DAVID GREENE, HOST:
Monsanto, the pioneer of genetically modified food, likes to say it is rooted in science, but some leading scientists are accusing the company of denying evidence about the risks of its newest weedkilling technology. NPR's Dan Charles has the story.
DAN CHARLES, BYLINE: The chemical that set off this war over weed science is called dicamba. It's a weedkiller sold under trade names like Clarity and Banvel, and it's advertised as the solution to a farmer's worst enemies.
(SOUNDBITE OF BANVEL HERBICIDE AD)
UNIDENTIFIED NARRATOR: If you hate Canada thistle because it costs yield, start getting even with Banvel herbicide.
CHARLES: But dicamba doesn't know the difference between weeds and crops. It can kill both. Once your soybeans or vegetables sprout, you can't spray this chemical without hurting them - unless you're using some of Monsanto's new seeds. The company has tweaked the genes in soybeans and cotton, created new genetically modified varieties of those crops that can tolerate dicamba. This year, for the first time, farmers got to spray dicamba right over their soybeans to clear out the weeds. And a lot of them did. Scott Partridge, Monsanto's vice president of global strategy, says farmers planted dicamba-tolerant crops on 26 million acres.
SCOTT PARTRIDGE: The demand for it is overwhelming. The need to control these difficult-to-manage weeds is huge.
CHARLES: But when the spring started, so did the complaints. Dicamba wasn't staying where it belonged. It was drifting into nearby fields, damaging crops that didn't have Monsanto's new genes. Reports of this came in from Mississippi to Minnesota, three million acres in all.
BOB SCOTT: It became impossible. The calls were coming in, three and four a day. Sometimes eight or 12 a day.
CHARLES: Bob Scott is a weed expert at the University of Arkansas.
SCOTT: There is no precedent for what we've seen this year.
CHARLES: Now, Monsanto insists it knows what happened - the people doing the spraying didn't follow directions. The company's Scott Partridge says Monsanto checked out more than a thousand cases of dicamba damage.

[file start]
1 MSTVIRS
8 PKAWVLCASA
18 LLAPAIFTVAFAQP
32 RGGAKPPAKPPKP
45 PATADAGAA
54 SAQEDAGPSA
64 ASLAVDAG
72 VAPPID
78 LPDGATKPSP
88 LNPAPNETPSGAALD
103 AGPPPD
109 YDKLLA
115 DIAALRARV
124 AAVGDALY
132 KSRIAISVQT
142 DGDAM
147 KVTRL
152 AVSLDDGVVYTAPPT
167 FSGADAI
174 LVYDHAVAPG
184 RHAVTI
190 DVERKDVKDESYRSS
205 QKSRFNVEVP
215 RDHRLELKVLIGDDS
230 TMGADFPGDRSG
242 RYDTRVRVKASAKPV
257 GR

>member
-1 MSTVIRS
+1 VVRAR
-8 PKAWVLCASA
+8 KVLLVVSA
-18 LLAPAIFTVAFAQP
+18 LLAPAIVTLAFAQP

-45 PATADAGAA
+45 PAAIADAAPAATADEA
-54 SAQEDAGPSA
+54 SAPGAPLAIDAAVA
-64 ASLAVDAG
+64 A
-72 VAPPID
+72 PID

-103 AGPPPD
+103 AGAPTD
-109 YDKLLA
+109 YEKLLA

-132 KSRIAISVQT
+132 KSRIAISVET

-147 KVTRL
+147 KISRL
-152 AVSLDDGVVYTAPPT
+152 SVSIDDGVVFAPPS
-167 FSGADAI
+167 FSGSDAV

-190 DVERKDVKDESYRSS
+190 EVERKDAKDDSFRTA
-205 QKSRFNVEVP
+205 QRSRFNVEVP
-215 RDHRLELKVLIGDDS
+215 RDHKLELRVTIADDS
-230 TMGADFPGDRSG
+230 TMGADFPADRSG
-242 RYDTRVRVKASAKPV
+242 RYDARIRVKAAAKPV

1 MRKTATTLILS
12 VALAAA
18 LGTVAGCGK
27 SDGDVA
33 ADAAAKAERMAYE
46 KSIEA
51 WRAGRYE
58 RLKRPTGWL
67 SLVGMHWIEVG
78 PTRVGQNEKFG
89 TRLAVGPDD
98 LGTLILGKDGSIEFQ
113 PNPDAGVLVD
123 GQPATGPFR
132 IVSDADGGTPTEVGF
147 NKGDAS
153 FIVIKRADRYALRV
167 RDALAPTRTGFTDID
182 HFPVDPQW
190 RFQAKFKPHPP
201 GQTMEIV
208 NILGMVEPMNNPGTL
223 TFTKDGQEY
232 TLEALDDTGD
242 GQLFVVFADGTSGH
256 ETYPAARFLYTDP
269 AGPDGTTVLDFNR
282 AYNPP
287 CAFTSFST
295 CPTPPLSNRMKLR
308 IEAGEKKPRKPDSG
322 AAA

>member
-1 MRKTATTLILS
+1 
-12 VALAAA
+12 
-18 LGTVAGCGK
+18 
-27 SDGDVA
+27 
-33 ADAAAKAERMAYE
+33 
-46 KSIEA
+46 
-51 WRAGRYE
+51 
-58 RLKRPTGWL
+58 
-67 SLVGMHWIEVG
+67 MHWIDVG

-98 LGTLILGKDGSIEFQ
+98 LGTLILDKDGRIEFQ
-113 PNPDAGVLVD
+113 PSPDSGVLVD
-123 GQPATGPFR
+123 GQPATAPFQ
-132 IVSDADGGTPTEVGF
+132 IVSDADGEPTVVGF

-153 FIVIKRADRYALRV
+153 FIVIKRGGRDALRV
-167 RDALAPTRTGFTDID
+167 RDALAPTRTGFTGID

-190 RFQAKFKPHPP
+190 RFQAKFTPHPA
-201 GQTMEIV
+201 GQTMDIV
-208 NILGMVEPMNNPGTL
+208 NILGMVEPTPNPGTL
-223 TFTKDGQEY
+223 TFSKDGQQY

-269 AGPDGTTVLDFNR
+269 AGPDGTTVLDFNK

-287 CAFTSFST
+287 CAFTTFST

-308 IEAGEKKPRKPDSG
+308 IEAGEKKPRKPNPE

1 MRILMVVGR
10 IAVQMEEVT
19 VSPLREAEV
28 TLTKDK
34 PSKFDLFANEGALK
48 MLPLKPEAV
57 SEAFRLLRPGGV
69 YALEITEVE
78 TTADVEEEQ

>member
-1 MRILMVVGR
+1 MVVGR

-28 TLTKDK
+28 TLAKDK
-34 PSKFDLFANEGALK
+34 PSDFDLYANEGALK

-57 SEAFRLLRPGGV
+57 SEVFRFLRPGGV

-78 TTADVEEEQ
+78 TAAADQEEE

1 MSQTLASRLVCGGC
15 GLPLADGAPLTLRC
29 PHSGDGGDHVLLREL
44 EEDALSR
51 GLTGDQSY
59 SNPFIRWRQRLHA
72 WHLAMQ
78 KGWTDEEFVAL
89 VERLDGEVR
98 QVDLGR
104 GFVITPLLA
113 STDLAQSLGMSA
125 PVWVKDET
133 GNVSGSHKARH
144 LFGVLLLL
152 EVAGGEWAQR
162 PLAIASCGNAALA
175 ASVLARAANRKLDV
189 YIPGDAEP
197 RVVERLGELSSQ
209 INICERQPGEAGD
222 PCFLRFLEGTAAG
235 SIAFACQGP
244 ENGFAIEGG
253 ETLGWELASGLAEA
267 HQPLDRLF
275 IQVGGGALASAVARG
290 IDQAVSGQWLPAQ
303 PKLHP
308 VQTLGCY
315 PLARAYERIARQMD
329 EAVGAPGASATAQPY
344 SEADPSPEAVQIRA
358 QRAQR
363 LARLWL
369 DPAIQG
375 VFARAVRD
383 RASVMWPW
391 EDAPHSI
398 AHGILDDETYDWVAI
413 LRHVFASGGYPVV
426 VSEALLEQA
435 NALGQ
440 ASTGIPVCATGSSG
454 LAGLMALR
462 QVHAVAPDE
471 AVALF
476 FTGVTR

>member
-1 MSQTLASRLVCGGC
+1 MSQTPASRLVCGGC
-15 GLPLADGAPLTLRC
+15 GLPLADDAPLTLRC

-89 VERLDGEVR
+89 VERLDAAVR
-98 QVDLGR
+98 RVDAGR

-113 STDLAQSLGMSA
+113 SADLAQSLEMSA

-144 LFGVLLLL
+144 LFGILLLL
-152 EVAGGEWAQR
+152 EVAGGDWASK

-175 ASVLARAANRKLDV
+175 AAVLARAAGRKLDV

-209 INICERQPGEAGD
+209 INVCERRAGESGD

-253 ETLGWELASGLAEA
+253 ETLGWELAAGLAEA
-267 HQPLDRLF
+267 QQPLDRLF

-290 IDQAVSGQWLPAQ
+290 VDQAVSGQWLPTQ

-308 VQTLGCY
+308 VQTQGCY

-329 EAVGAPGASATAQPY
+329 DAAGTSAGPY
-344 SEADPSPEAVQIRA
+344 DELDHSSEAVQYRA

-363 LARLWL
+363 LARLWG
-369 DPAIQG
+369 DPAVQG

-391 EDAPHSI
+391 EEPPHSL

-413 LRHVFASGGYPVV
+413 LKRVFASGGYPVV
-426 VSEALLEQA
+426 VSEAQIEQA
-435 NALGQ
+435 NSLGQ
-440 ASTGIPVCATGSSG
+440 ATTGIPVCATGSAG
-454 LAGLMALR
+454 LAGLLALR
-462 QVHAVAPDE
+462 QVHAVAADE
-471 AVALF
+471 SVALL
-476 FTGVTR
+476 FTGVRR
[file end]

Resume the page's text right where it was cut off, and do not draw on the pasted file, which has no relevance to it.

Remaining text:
PARTRIDGE: And in 88 percent of those instances, the label was not followed.
CHARLES: People sprayed dicamba too close to neighboring fields, used the wrong nozzles.
PARTRIDGE: Every one of those is fixable by education.
CHARLES: But I talked to half a dozen weed scientists at universities, and they're pretty sure that's not the whole story. Remember, three million acres of crops, entire fields with curled-up leaves. It didn't seem likely it was all the result of people making mistakes in spraying. So Bob Scott and other scientists carried out their own experiments.
SCOTT: So what we're actually seeing on some of these beans are some of the misshapen seed pods that you get.
CHARLES: Scott's showing me a field of soybeans. The damage here definitely did not come from mistakes in spraying.
SCOTT: We did not spray this plot.
CHARLES: The dicamba that damaged these plants came from trays of soil that had been sprayed far away from here and then placed between the rows. It evaporated from the trays and injured the plants. That's not supposed to happen. This formulation of dicamba is not supposed to evaporate. But in these test plots it did happen, a lot.
SCOTT: A lot of people were extremely disappointed when they saw the plots. A lot of people didn't want to see what they were seeing and were in disbelief.
CHARLES: Because if dicamba evaporates and spreads, it can't really be controlled.
SCOTT: If it were any other product, I feel like it would just be pulled off the market and we'd be done with it.
CHARLES: But dicamba's not just any product. There's big money behind it. Monsanto, seed dealers, farmers who are struggling with weed problems, they all want these dicamba-tolerant crops. The small band of university scientists who are contradicting Monsanto's explanation of the problem are standing in the way of an economic juggernaut. And they're feeling the heat. In Arkansas, Monsanto told state regulators to disregard information from one of the University of Arkansas's weed researchers because he'd recommended the farmers use a non-dicamba alternative from a rival company. Kevin Bradley at the University of Missouri came up with that estimate of dicamba damage on three million acres. He says executives from Monsanto have been calling his supervisors.
KEVIN BRADLEY: What the exact nature of all of those calls were, I'm not real sure, but I'm pretty sure that it has something to do with not being happy with what I was saying.
CHARLES: I contacted three deans at the University of Missouri asking for details about the calls. A university spokesman said they were too busy to respond. Monsanto's Scott Partridge, for his part, says the company respects Bradley's work. Bradley says it hits him even harder when locals tell him he's hurting farmers.
BRADLEY: That's a hard one to take. We chose these jobs to help the farmers in our states. You know, there's not a whole lot of glory in these positions or some kind of major financial incentive.
CHARLES: For now Monsanto's explanation for this summer's dicamba damage is carrying the day. The Environmental Protection Agency says farmers can use dicamba again next year, with a few additional restrictions on who can spray it and when. Monsanto expects sales of dicamba-tolerant seeds to double. Dan Charles, NPR News.